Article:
A study published this month in Frontiers in Evolutionary Neuroscience suggests that anxiety has “co-evolved” with intelligence as a key survival trait in humans. The study looked at 26 people generalized anxiety disorder and 18 without it. By measuring levels of choline in the white matter of the brain, they discovered that both high intelligence and worrying were associated with brain activity.
The conclusion? “While excessive worry is generally seen as a negative trait and high intelligence as a positive one, worry may cause our species to avoid dangerous situations, regardless of how remote a possibility they may be,” said Dr. Jeremy Coplan, a professor of psychiatry at the State University of New York Downstate Medical Center in New York City, in a center news release. “In essence, worry may make people ‘take no chances,’ and such people may have higher survival rates. Thus, like intelligence, worry may confer a benefit upon the species,” he added.
Okay, so it’s a small study. So let’s not jump to any conclusions. That wouldn’t be prudent. On second thought, let’s. This study reminds me that some of the most anxious people I’ve ever known are new moms.
I remember being really anxious, too. And too many times people tell us that we’re freaking out or being uptight or being worry warts and we should just try to relax. But perhaps there’s good reason for all our angst? Perhaps worrying goes hand-in-hand with being smart and aware about what’s happening.
In early motherhood, the brain actually gets rewired a little bit to make a mother more vigilant and observant. She’s got to be! This can topple over into a kind of intense, overwhelming worry–it’s not the same as generalized anxiety disorder but it may be postpartum anxiety disorder (the lesser-known but equally potent sister of postpartum depression). But for most new moms, worry is just a normal part of the day with a much loved and completely helpless infant.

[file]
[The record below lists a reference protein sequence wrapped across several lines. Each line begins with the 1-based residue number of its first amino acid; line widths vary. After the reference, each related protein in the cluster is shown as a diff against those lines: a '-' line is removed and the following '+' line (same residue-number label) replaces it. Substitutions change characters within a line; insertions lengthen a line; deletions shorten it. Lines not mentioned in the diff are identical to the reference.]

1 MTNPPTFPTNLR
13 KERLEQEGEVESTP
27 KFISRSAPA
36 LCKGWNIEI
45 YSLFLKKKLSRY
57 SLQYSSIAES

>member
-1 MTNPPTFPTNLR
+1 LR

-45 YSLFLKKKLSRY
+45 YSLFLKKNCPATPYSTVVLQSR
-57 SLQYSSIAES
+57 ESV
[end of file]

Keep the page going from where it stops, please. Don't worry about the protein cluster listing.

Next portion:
But what’s cool about all of us, when we are anxious new moms, is that we obsess over some things but we also can become tougher and braver. While worrying does cause us to take fewer chances (recheck that car seat belt! no soft bedding!), we also become more resourceful and courageous. In a recent study, lactating moms were shown to be more aggressive than non-breastfeeding moms. In animal studies, it’s clear that mothers become very clever about protecting and providing for their offspring. Rat moms figured out a maze that female rats without offspring could not navigate. This kind of stuff does make me very aware of the evolutionary purpose of anxiety. And how mothers (and their loved ones) might recognize their anxiety as highly intelligent behavior
If you’re moving through pregnancy or early motherhood, how has anxiety been going for you? Has your worrying increased, decreased, or do you just worry about totally different things?